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Sound Samples: The Calm Blue Sea

October 2, 2012

Music

Sound Samples is a SOTO feature meant to provide some insight on what inspired and/or influenced an artist’s latest release. Today’s entry comes from Austin-based instrumental act The Calm Blue Sea. The band is all set to put out their new full length, Arrivals & Departures, on October 9 via Modern Outsider. This Saturday they’re having a record release show at Red 7. Get more information on The Calm Blue Sea here.

We each come at our music from such a drastically different perspective and pull songs in ways that were rarely the intention of the idea’s creator. Sometimes the results are magical and other times there are massive rifts between us when we don’t agree, but despite the difficult creative process, the band and the music we make is better for it in the end. Here’s a taste of what influenced Steve (drums), Kyle (bass), and me (guitar/keys/vocals) when we were writing Arrivals & DeparturesChris

:Ambulance Ltd. – Yoga Means Union:

This song has one of the most awesome builds from beginning to end.  It’s the thing I put on when I need a good kick in the ass – something that motivates me. The bass drives so much of what’s going on under all the guitars and really gives a sense of momentum.  I try to bring this approach to TCBS songs by using the bass as a melodic instrument from time to time – little hooks that peek out from the midst of everything else. I really love how this song keeps building more and more … a little more intense each time, and you think it can’t possibly open up any more … until it does.  And wow, what an explosion when it happens.  The rhythmic unity of the band when things get huge at the end is just incredible.  This is a song you should play loudly.  Kyle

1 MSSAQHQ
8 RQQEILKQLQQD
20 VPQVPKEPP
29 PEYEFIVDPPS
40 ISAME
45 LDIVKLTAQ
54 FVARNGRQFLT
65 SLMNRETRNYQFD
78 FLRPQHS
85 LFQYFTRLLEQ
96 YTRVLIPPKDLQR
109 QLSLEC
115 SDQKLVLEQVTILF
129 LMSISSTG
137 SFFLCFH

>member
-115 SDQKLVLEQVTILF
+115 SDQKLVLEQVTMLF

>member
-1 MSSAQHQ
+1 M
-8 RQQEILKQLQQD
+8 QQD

:The Antlers – Wake:

The entire Hospice album could go down on the list for me as the biggest influence on this record. It taught me a lot of things about subtlety, simple (yet effective) piano parts, understated melodies, interesting song structures … the list goes on. But what hit me most was the weight of this record. The sadness and emotion crushes you. I love to listen to and create moody, dramatic music. Happiness feels good, but sadness feels much more real to me in music.  Chris

:Bill Frisell – Shenandoah:

For a reason I can’t remember, during a rehearsal I was trying to explain Bill Frisell interpreting folk melodies and how I liked his use of delay units and such. I couldn’t find the version from his East West record that I was thinking of, but somehow I ended up playing the Paul Robeson version off Youtube through the PA and going to the restroom, during which time I’m sure the guys laughed their asses off at me. Something we were working on brought the melody to mind, whether bringing this up affected anything I’m not certain of, but these are the kind of random contributions I pull out from time to time.  Steve

:Caspian – Loft:

I am a huge fan of this band.  From what I’ve heard, this is the first song they wrote together.  It’s a beautiful piece of melody and power all in one package.  I particularly love how the bass moves within the context of the song, sometimes melodic, other times driving and rhythmic.  The tones of all the instruments really work well together and the textures they create are so massive!  There are moments of quiet, almost reflective in nature, that lead to big confident driving passages that seem to get bigger and bigger.   That whole EP is one of my favorite records.  Kyle

:Deep Purple – Fools: